Reviewed by Bishop C. Knight
(Downtown Boston, MA) The show began with a narrator sonorously incanting: “It’s dark. You hear a voice. That voice will count to three, and at three you will be asleep. One. Two. Three.”
And we were all entranced. Cold Blood was a magical meditation on reincarnation. Yet, although enchanting and playful au fond, this production obviously totaled a million hours of toil for its very talented production team. The principal impresarios seem to be filmmaker Jaco Van Dormael who was cinematographer as well as performer, choreographer Michèle Anne De Mey who conceived the creative concept and translated the show from French to English, along with Gabriella Iacono who danced and also translated. This team’s legerdemain successfully celebrated dying with lightness and rapt nostalgia.
The show provided and portrayed some of my deeper ideals; those I spend every day chasing and then wondering “Is it worth it?” As silly as it may sound, one of those ideals has been shadow play. For sometime before seeing Cold Blood, I’d sit on the couch or at my desk and frown at my unmet yearning for shadow puppetry. The technical term is ombromanie or shadowgraphy, performance using images created from hand shadows. While I was ready for miniature sets because they had been so actively advertised, I was pleased and transported when hands began to dance behind a translucent screen.
I suspect everyone in the auditorium had their own private wide-eye moment. For me, the segment when two pairs of human paws do a beautiful baile behind a soft white scrim took on Asa Nisi Masa significance. It was as if the storytellers of Cold Blood read my mind, or rather they’d brought to Boston an old theatre tradition I had been craving to encounter. In a performance about something we all will experience – death – the art of shadow play was fitting because it is a form of entertainment universally enjoyed in cultures around the world. It was a case of everyman’s art depicting everyman’s decease.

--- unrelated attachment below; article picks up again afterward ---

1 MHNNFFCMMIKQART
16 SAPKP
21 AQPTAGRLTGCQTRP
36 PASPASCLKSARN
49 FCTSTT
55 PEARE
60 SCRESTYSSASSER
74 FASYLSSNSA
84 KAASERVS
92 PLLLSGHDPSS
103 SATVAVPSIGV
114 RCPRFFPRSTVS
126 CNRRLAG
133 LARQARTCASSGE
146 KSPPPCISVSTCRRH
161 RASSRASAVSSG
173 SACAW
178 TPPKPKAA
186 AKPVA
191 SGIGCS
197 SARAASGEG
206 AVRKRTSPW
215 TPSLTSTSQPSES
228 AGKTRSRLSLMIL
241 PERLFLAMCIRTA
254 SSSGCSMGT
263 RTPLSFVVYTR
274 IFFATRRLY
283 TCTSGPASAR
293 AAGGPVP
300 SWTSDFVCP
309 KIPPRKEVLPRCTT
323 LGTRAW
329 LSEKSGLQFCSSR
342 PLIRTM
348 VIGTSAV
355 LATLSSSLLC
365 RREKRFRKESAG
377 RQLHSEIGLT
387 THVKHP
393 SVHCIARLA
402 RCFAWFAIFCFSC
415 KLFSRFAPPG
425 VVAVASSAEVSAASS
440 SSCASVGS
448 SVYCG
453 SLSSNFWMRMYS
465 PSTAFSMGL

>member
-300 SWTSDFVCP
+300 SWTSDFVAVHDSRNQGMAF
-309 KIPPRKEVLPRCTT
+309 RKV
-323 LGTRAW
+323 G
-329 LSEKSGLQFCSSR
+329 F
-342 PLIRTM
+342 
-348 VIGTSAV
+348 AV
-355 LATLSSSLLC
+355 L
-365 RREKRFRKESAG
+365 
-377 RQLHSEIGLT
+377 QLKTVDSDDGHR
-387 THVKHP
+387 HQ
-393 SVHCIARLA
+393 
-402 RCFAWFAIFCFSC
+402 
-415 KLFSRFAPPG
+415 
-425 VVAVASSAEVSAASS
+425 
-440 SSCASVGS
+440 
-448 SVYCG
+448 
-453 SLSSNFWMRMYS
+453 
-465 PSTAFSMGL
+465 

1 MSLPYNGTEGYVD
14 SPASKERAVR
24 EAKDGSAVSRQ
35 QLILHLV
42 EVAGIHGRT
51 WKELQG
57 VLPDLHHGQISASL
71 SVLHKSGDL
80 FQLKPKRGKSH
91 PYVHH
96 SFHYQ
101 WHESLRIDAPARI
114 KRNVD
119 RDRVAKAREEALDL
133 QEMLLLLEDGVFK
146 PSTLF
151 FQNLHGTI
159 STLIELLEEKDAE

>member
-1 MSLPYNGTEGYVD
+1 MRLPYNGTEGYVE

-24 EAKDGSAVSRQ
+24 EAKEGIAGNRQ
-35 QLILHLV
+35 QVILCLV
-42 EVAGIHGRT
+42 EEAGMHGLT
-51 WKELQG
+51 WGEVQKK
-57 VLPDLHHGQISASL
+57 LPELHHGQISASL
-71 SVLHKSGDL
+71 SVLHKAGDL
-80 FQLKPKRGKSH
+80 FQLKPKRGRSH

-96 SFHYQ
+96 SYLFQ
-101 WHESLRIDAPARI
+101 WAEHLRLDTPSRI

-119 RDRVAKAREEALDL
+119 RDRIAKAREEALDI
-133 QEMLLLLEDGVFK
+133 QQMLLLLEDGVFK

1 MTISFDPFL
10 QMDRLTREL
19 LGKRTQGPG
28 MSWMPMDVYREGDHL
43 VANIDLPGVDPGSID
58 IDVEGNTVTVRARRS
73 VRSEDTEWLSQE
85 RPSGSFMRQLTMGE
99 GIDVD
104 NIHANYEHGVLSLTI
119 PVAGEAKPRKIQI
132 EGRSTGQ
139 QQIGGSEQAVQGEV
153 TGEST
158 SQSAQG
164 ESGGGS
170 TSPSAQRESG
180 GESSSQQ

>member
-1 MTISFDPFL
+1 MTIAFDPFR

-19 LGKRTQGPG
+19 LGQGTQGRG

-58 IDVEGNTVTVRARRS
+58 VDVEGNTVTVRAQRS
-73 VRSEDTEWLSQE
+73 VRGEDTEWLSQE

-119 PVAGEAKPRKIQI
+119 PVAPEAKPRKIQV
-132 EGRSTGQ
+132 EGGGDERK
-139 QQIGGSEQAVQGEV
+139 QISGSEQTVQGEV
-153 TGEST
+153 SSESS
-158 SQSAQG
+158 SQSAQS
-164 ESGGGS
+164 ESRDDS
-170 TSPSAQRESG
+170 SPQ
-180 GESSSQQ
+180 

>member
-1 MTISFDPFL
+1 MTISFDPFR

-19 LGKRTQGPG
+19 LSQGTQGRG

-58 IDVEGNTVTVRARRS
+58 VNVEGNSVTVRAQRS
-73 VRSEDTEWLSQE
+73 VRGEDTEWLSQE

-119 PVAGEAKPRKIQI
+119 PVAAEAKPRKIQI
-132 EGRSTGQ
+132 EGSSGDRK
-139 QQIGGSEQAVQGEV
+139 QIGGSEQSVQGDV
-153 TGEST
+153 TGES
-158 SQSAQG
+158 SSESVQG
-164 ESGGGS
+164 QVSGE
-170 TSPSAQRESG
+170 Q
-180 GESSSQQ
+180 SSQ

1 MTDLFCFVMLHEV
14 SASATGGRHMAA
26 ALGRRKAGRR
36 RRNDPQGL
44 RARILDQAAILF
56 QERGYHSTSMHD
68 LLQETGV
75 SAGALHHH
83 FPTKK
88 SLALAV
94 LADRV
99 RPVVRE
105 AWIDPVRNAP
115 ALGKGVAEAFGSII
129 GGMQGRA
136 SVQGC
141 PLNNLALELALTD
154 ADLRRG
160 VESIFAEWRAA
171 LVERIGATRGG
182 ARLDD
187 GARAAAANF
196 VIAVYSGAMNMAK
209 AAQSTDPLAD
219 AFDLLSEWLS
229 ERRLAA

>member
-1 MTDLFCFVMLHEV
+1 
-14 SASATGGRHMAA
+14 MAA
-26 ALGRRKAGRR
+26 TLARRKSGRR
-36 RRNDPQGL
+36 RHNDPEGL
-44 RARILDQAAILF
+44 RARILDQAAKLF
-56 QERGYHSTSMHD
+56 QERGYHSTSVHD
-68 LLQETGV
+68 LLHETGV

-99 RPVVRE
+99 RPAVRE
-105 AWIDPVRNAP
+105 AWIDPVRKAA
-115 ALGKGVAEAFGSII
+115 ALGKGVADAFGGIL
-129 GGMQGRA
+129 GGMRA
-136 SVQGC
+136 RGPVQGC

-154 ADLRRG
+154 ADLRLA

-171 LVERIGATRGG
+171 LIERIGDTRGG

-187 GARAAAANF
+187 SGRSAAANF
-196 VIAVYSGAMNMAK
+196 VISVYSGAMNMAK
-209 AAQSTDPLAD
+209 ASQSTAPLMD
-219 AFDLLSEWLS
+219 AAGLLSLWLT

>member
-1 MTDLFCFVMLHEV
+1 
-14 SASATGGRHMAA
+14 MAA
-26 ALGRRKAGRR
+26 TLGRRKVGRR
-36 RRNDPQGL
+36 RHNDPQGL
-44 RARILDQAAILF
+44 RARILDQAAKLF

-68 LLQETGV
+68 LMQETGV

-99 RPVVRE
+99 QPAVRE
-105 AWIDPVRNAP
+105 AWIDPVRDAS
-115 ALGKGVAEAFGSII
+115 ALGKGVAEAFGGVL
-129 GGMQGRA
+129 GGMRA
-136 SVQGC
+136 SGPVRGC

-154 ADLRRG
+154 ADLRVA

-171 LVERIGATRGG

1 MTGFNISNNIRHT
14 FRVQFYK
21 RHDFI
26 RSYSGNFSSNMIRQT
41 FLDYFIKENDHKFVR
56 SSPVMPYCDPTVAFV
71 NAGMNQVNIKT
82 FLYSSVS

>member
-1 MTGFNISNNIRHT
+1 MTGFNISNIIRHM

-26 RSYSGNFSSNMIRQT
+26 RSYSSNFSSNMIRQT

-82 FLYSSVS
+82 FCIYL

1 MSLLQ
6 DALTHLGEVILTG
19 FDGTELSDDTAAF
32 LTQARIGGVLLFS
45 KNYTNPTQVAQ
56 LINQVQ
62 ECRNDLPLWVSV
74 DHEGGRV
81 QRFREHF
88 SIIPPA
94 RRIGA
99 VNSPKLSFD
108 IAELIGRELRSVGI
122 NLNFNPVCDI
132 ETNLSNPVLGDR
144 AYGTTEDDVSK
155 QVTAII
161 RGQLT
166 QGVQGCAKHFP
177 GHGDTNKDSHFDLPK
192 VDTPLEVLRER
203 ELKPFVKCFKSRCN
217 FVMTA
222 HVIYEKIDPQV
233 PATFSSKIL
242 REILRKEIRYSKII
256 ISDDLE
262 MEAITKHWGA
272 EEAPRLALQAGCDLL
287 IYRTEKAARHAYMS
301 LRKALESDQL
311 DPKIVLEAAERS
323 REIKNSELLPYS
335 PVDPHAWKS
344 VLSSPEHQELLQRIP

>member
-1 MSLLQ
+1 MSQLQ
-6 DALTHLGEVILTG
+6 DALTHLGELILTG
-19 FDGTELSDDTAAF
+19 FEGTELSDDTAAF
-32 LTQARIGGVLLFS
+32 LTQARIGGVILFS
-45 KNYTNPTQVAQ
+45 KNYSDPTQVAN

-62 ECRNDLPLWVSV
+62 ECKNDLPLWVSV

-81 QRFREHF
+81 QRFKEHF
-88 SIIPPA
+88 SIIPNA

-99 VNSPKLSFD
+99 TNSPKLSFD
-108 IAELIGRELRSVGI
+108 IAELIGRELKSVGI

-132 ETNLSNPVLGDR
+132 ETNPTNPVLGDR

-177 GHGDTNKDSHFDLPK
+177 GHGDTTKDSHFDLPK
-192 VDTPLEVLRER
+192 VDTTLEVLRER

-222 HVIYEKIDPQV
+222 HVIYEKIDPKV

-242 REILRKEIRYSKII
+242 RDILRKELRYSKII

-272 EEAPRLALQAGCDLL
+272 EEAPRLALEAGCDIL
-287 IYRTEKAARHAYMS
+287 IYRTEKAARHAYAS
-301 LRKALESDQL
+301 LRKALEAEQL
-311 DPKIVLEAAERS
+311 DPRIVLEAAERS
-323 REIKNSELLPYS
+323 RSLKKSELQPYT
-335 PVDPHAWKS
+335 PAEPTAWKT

However, while watching Cold Blood, more than contemplate how you’ll die, patrons were encouraged to contemplate what and whom you will remember while you are dying. I thought of my favorite human being, young and before their hair had gone grey, an afternoon along the Charles River. The lovebirds sitting next to me made frequent eye contact while covertly clasping their hands. The older lady across the aisle held her hands together over her chest, and she was probably the first to jump up and start the standing ovation.
This show was emotionally triggering, and its soundtrack only further enhanced the storytellers’ psychological hypnotising of the audience. Arvo Pärt’s minimalist compositions are prayerful and solemn. So when Pärt’s melodic Spiegel im Spiegel cued in during one of these poignant parts of the performance, the audience plummeted a few leagues deeper into the emotional oceans we were already swimming around. These existential parts of the show felt very intimate and so dreamlike.
But the approach of death, in real life, is punishing. Weeks before seeing Cold Blood, I spent time with an elderly person and witnessed up close the end of a person’s time. When the narrator of Cold Blood confidently whispered “All of that, it will come to an end,” I felt a surprising urgency to immediately leave and to voraciously live. Appropriately, after this omniscient “it will end” statement, the next vignette was of two hands in a frenzied tap dancing challenge. Cold Blood was encouraging its patrons to make their most courageous memories before life is over. Cold Blood reminds us that three life-defining minutes can determine the following thirty years of this incarnation. Cold Blood was emboldening patrons to pursue romance, sex, and humor, and the storytellers were right.
If you enjoyed the elegant whimsy of Shape of Water, you’ll enjoy Cold Blood. This production has left Boston, but the dance company continues their tour. Next they will be in Québec and then Edinburgh. Click here for the entire tour schedule. If you can, definitely see this feature-length reflection on lives before deaths!